What To Do About Trauma Sabotaging Your Diet

Updated: Apr 22, 2020


You probably have impulse control issues. You probably crave all the foods that keep you from your goal body. You probably do things that make you think you have no control.

To what extent you do these things… well that varies from person to person.

Let’s discuss some of our brain structures and how they play into our uncontrollable desires and our habit formation.

As we have evolved, so have our brain structures. We have a little part of our brain called the primitive brain [1]. It’s within and below the cerebral cortex. This part of the brain is also known as the reptilian brain, or the animal brain. I call her my lizard bitch often. She’s a strong force in my life due to the severe trauma in my past and some hardwired instincts. So I’m constantly working with her on the faulty coping mechanisms that run on autopilot. 

“Deep inside the skull of every one of us there is something like a brain of a crocodile. Surrounding the R-complex is the limbic system or mammalian brain, which evolved tens of millions of years ago in ancestors who were mammal but not yet primates. It is a major source of our moods and emotions, of our concern and care for the young. And finally, on the outside, living in uneasy truce with the more primitive brains beneath, is the cerebral cortex; civilization is a product of the cerebral cortex.” — Carl Sagan, Cosmos p.276–277

The reptilian brain is reliably rigid and compulsive, with not more than a 15 second memory. Sounds like a wonderful system to let run your life, right?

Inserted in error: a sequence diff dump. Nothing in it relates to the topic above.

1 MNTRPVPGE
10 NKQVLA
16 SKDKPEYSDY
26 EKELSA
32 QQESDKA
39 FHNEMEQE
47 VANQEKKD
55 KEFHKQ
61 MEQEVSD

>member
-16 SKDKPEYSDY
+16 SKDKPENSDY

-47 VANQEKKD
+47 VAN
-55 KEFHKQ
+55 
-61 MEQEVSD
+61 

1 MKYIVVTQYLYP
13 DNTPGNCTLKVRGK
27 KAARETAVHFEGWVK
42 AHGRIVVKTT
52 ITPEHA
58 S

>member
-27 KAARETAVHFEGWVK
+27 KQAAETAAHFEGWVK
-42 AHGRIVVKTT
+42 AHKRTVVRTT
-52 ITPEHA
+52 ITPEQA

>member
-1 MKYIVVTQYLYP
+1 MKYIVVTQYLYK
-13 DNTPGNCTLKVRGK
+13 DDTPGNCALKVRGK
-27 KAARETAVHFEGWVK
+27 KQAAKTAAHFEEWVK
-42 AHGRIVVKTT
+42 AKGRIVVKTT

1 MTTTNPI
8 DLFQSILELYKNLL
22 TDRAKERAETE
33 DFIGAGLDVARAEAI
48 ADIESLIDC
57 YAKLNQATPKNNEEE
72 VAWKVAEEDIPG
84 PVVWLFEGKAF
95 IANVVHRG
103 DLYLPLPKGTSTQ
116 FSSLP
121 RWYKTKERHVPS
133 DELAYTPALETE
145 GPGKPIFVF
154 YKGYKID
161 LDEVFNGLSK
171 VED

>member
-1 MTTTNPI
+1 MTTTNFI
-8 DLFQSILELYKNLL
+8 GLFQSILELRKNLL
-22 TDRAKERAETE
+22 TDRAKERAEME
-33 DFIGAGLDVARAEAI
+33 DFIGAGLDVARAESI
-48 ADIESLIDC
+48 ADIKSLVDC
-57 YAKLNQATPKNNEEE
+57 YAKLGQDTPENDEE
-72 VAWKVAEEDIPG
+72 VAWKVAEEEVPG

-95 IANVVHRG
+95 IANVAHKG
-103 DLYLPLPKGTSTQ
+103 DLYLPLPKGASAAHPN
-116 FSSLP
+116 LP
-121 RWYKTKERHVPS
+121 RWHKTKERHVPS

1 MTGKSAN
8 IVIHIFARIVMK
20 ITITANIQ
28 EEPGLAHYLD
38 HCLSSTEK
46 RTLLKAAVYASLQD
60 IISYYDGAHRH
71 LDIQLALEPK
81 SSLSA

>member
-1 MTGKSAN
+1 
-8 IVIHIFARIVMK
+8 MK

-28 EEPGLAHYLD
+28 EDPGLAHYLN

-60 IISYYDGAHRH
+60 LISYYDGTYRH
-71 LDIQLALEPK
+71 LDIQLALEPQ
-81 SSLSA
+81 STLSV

This structure is in control of our innate and automatic self-preserving behavior patterns that ensures the survival of our species [2].

The primal brain is in charge of what are often referred to as the five Fs:

  • Feeding

  • Fighting 

  • Fleeing

  • Freezing 

  • Fucking

The reptilian brain is mostly irrational by nature. It doesn't consider the consequences of your actions to obtain it's ultimate desires and will literally sacrifice your life to feed itself.

What occurs in the primitive brain is completely unconscious, meaning you aren’t consciously aware of what’s driving your behaviors, you just know there is something there [3]. How many times have you done something you said you wouldn't? We all know the list of things we say we will never do again is exhaustive, and yet we do them on the daily. The lizard brain has one main objective — avoid pain, and seek pleasure on autopilot. This is not a conditioned response. It is built in to all of us to ensure the survival of the species. 

Our lizard brain is more powerful than most humans give it credit for. They look at someone whom is engaging in behaviors that they deem ignorant and judge the fuck out of them. Not realizing the complexities of the situation. 

Some of our autopilot behaviors are more detrimental and harmful than others, as witnessed in addiction to substances. Food is less of an immediate issue, but can have roots in the same place. Anyone that is struggling with these detrimental habits aren’t less than. They are fighting against a force they don’t understand. Knowledge renders beliefs obsolete. So let's dig in. 

How The Brain Responds To A Perceived Attack 

The lizard’s primary form of defense is to freeze, fight, or flee. There isn’t much explanation around the fighting or fleeing concept. It is fairly self explanatory. Hormones from our sympathetic system, especially adrenaline, prepare us to fight for our life [4]. It only does so if you see a threat that your unconscious mind deems as an adversary that you can defeat. If it feels you have a chance and can kick some ass, it will attempt to.